Beyond Words

Translating Unknown Ideas

What fascinates me most about language is its connection to thought. Everything that exists in my and your world gets processed through language. This includes both our physical world (e.g. things we can perceive with our senses) and our metaphysical world (e.g. things we can’t perceive with our senses, but are still very real parts of our beliefs about the world, such as spiritual beings or mathematics or love). By naming everything, language helps us make sense of our world. It is frustrating when you encounter something from outside of your world and you don’t know what it is. (Take, for example, the photograph below. What in the world is that? you may be thinking.)

Translation work becomes challenging whenever our "worlds" differ from the world of the Bible. Its authors lived in a very different world centuries ago in the Middle East than I do today on Canada’s West Coast. Differences in geography, culture, technology and even time cause people to use language uniquely for their specific contexts. Translation can quickly come to a halt when something in the biblical text doesn’t exist in the language into which that text is being translated (i.e. the target language).

I first encountered this in southern Tanzania when translating the Old Testament book of Jonah. The language communities there lived among small bodies of water and traversed them with nothing much larger than canoes. The idea of a cargo ship with decks, crew and a captain was just not something for which language was necessary. And so I found myself stuck with literally no words for certain ideas in the book of Jonah.

Getting unstuck meant carefully considering five strategies for translating unknown ideas. Below are the strategies and, in italics, how the word “captain” from Jonah 1:6 might be handled:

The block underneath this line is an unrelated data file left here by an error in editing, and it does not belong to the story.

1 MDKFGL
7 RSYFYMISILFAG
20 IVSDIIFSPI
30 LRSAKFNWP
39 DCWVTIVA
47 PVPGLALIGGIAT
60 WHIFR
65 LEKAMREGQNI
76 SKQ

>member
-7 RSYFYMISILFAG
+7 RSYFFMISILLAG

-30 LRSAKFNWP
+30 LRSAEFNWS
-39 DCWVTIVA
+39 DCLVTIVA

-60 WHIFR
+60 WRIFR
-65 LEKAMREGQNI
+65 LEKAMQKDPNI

1. Use a descriptive phrase: the person in charge of the boat

2. Use a similar known substitute: the boat-chief

3. Use a foreign word (with a descriptive phrase or general word): the person in          charge, called the captain

Translation can quickly come to a halt when something in the biblical source text doesn’t exist in the language into which it is being translated.

4. Use a more general term: the leader of the boat

5. Use a more specific term: the master of the boat

Deciding on the most appropriate strategy is subject to a number of factors. Most importantly, you must determine whether the form or the function of a given word is in focus. For example, it is the function of whiteness that is in focus for “snow” in Matthew 28:3, describing the colour of clothing worn by the angel at Jesus’ empty tomb. In many parts of the world where there are no words for snow, similar substitutes that are white may abound: flowers, feathers, cotton. Anything that people clearly recognize as white could suffice, especially if they use a particular known item with reference to whiteness.

In contrast, when Jesus curses a fig tree in Mark 11:12-25, it is the form of the “fig tree” that is in focus. And if there are no fig trees in the target language, substituting some other similar fruit tree would be historically inaccurate.

Finally, using footnotes, images and section headings in a translation also helps readers grasp foreign concepts while preserving biblical forms. In my 2013 New Living Translation, for example, Luke 19:13 uses “ten pounds of silver,” but in a footnote states, “Greek ten minas; one mina was worth about three months’ wages.” Both the translation and the footnote work together. So, even if I don’t bother to read the footnote, I still have a good understanding of the original text.

Now, about the image I mentioned in the first paragraph. It may look like the face of an alien from outer space to you, but actually, it is an ackee. This fruit is native to West Africa, but is used prominently in Jamaican cuisine. Now consider some of the challenges and solutions to translating ackee into other languages!

Danny Foster is president of the Canada Institute of Linguistics (CanIL), a partner of Wycliffe Canada that trains personnel to serve in language projects, including Bible translation. CanIL operates at Trinity Western University in Langley, B.C., and Tyndale University College and Seminary in Toronto, Ont.


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